The Rediff Special/Aseem Chhabra
Sriram Moorthy continues to hold on to one piece of information. On September 11, at 8.59 am, his father Krishna left a message on Sriram's mother's answering machine that he was fine and was about to be evacuated from his office on the 97th floor of tower two of the World Trade Center.
"We haven't heard from his since," Sriram says, echoing the words of thousands of family members whose loved ones are still missing following the terrorist attacks on New York City's financial district.
In Queens, Raj Thackurdeen holds on to a similar piece of information. His sister, Goumatie, a computer programmer and a colleague of Krishna Moorthy at Fiduciary Trust spoke to her mother and a friend from her 97th floor office to say that she was about to leave her office.
"She spoke for a couple of minutes and then said she had to go," Thackurdeen says. "This was before the second tower had been hit, but I guess they were being evacuated. She said she would call back later. My mom has yet to hear from her."
Three weeks after the attacks on the World Trade Center, life in New York City is slowly gaining some semblance of normality. Rescue work continues at the site where the twin towers once stood. And hundreds of family members of the missing have accepted the eventual reality and are gathering around the disaster area, reluctantly acknowledging the site as the final resting place of their loved ones.
But Raj continues to pin his hopes on bits and pieces of news that he has been able to gather. Another colleague of Goumatie called to say she was behind Raj's sister as the two, along with hundreds others walked down the stairs in tower two. Goumatie and her colleague did make it to the 78th floor. Then the colleague took an express elevator down to the street level. But she never saw Goumatie after she boarded the elevator.
"Until the time they reached the 78th floor, tower two had not been hit," Raj says. "There were no clear directions. Some people walked all the way down, while others took elevators. Then there were announcements being made asking people to return back to their offices. I heard from some people on the 45th floor that their supervisors went back to work. I just don't know what happened to my sister."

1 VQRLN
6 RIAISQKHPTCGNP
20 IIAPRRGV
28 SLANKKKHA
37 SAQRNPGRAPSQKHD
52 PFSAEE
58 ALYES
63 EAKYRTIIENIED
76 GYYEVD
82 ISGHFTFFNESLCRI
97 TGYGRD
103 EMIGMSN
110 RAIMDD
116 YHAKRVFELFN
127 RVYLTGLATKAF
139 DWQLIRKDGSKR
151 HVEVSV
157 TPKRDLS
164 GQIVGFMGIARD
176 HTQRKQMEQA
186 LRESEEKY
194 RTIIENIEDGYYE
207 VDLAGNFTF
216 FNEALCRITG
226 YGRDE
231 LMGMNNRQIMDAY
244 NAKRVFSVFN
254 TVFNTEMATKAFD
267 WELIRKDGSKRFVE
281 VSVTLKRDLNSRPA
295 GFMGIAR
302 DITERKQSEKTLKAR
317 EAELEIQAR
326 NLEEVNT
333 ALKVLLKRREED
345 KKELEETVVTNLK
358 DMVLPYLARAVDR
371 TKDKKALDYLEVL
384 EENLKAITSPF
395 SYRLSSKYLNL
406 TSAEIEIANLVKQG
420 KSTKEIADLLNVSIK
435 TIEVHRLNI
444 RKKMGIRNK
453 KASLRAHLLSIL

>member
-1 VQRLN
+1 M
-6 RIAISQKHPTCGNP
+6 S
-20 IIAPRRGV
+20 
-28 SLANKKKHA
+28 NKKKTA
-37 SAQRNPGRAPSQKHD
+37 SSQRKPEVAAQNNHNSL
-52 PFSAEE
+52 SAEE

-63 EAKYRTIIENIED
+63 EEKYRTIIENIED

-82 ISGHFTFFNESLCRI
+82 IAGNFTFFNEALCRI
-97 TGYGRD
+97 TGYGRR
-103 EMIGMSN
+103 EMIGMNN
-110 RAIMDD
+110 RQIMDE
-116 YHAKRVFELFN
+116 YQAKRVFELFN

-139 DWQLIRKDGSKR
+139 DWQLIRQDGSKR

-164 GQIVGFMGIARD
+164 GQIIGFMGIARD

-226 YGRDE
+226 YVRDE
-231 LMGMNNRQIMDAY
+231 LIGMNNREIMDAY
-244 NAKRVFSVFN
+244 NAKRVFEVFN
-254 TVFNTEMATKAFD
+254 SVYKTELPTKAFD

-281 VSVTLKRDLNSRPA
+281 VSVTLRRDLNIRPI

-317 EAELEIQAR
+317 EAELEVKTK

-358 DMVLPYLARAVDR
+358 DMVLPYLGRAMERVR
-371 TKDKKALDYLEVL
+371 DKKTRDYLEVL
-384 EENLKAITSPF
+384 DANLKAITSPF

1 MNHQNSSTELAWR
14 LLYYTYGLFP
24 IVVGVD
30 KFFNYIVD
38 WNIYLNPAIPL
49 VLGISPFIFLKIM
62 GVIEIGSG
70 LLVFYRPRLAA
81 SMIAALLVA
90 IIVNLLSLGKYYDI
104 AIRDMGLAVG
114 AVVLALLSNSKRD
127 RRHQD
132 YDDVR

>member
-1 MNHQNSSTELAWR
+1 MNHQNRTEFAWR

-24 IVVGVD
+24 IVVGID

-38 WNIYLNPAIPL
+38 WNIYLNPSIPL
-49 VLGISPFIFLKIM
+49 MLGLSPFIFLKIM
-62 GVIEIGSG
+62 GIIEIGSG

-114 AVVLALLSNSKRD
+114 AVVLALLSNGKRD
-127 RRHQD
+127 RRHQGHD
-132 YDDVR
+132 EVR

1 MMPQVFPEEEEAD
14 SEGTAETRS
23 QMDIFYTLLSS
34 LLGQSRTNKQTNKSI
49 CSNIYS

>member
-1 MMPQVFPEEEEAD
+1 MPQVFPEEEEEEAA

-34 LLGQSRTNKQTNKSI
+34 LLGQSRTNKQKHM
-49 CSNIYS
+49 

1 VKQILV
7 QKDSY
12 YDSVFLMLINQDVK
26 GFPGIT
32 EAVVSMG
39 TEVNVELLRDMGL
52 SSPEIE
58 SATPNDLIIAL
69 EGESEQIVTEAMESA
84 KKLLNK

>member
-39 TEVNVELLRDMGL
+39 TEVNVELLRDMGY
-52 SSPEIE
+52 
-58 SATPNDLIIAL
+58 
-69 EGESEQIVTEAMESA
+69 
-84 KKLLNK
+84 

For the last three weeks the extended Thackurdeen family - sometimes 40 plus people, gather at Goumatie's home for prayer and meditation.
Raj's family migrated to the US from Trinidad in 1977. In addition to Goumatie, 35, Raj has two other brothers and one sister. Raj is also worried about his mother who is now 75.
"My mom continues to grieve and we worry about her. Goumatie was her youngest child, her baby."
When Sriram heard about the attack on the World Trade Center, he made a 30 hour road trip to his parent's home in Westchester County, New York from Dallas, Texas, where he works for a telecommunications company.
Like Raj, Sriram too has made all possible efforts to gather any information he can about his father. Krishna Moorthy, 59 was also a programmer at Fiduciary, where he had worked for a mere four months.
"I spoke to a colleague of my father who had breakfast with him in the morning. They were sitting in the same cube. But I can't seem to place my father after that. No one spotted him on their way down. I also can't seem to place him with people who were stuck there, who were making frantic phone calls to their families and their friends. So we are in a limbo."
For Sriram, the entire exercise has become a long drawn out investigation. He feels he has not visited every hospital and shelter in the New York and New Jersey area. Officially hospitals state that all unidentified people have been claimed and shelters are returning back to their normal set up.
"I keep hoping that someone will give us an inclination that they saw him someplace," he says. "Unofficially I do not know if everyone has been identified. It is exhausting and often gets frustrating. But you have to keep going on and you can't let it get to you."
The thought has crossed Raj Thackurdeen that his sister may never be found. Next Saturday, he and four family members will visit the disaster site.
"I have thought about it, but in situations like this the mind is not clear," he says. "One time I am saying well, it has been so many days now. But then I think maybe she is still in some hospital."
Sriram too grapples with the issue of closure. If it had been a car accident, he says, the family would have known with certainty what became of his father. It is the uncertainty associated with the World Trade Center disaster that haunts him.
"Also understandably, how long can you keep doing this?" he questions, adding that he will soon have to return to his job in Dallas. "But the point is that rather than being a judge of what other people tell you, it is up to each and every person to decide that."
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